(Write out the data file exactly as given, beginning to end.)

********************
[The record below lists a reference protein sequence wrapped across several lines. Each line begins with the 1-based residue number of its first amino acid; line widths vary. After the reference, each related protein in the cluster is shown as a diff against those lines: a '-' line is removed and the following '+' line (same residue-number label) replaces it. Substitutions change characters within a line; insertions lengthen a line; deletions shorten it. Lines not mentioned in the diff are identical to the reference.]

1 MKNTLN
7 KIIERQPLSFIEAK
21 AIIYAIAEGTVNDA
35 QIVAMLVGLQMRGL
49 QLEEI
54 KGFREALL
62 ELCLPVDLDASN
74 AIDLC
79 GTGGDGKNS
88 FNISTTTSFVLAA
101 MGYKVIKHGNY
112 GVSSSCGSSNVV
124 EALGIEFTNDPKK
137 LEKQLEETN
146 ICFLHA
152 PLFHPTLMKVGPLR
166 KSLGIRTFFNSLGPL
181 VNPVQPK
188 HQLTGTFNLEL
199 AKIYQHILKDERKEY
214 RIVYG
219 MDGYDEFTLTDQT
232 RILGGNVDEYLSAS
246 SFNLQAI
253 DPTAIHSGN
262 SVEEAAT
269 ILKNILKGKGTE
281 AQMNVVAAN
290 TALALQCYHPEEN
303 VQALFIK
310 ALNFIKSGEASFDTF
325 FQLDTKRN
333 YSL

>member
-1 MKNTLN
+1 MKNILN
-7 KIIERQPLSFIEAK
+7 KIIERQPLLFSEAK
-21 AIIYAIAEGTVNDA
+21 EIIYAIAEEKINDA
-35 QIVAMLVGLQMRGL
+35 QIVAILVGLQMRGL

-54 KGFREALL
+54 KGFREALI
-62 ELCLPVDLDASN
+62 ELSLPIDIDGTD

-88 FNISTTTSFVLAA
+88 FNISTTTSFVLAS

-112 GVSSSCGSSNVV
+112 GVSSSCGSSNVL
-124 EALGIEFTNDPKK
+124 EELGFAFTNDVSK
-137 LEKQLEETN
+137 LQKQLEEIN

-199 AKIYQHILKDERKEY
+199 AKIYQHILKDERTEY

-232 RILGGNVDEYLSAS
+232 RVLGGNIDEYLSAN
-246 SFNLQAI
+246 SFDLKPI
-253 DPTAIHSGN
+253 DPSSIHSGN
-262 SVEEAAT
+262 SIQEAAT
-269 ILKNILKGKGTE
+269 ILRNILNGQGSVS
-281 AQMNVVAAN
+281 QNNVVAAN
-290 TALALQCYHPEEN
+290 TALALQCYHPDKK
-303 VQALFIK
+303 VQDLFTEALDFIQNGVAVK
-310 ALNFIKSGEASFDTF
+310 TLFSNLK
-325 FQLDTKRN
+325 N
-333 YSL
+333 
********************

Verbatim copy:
[The record below lists a reference protein sequence wrapped across several lines. Each line begins with the 1-based residue number of its first amino acid; line widths vary. After the reference, each related protein in the cluster is shown as a diff against those lines: a '-' line is removed and the following '+' line (same residue-number label) replaces it. Substitutions change characters within a line; insertions lengthen a line; deletions shorten it. Lines not mentioned in the diff are identical to the reference.]

1 MKNTLN
7 KIIERQPLSFIEAK
21 AIIYAIAEGTVNDA
35 QIVAMLVGLQMRGL
49 QLEEI
54 KGFREALL
62 ELCLPVDLDASN
74 AIDLC
79 GTGGDGKNS
88 FNISTTTSFVLAA
101 MGYKVIKHGNY
112 GVSSSCGSSNVV
124 EALGIEFTNDPKK
137 LEKQLEETN
146 ICFLHA
152 PLFHPTLMKVGPLR
166 KSLGIRTFFNSLGPL
181 VNPVQPK
188 HQLTGTFNLEL
199 AKIYQHILKDERKEY
214 RIVYG
219 MDGYDEFTLTDQT
232 RILGGNVDEYLSAS
246 SFNLQAI
253 DPTAIHSGN
262 SVEEAAT
269 ILKNILKGKGTE
281 AQMNVVAAN
290 TALALQCYHPEEN
303 VQALFIK
310 ALNFIKSGEASFDTF
325 FQLDTKRN
333 YSL

>member
-1 MKNTLN
+1 MKNILN
-7 KIIERQPLSFIEAK
+7 KIIERQPLLFSEAK
-21 AIIYAIAEGTVNDA
+21 EIIYAIAEEKINDA
-35 QIVAMLVGLQMRGL
+35 QIVAILVGLQMRGL

-54 KGFREALL
+54 KGFREALI
-62 ELCLPVDLDASN
+62 ELSLPIDIDGTD

-88 FNISTTTSFVLAA
+88 FNISTTTSFVLAS

-112 GVSSSCGSSNVV
+112 GVSSSCGSSNVL
-124 EALGIEFTNDPKK
+124 EELGFAFTNDVSK
-137 LEKQLEETN
+137 LQKQLEEIN

-199 AKIYQHILKDERKEY
+199 AKIYQHILKDERTEY

-232 RILGGNVDEYLSAS
+232 RVLGGNIDEYLSAN
-246 SFNLQAI
+246 SFDLKPI
-253 DPTAIHSGN
+253 DPSSIHSGN
-262 SVEEAAT
+262 SIQEAAT
-269 ILKNILKGKGTE
+269 ILRNILNGQGSVS
-281 AQMNVVAAN
+281 QNNVVAAN
-290 TALALQCYHPEEN
+290 TALALQCYHPDKK
-303 VQALFIK
+303 VQDLFTEALDFIQNGVAVK
-310 ALNFIKSGEASFDTF
+310 TLFSNLK
-325 FQLDTKRN
+325 N
-333 YSL
+333 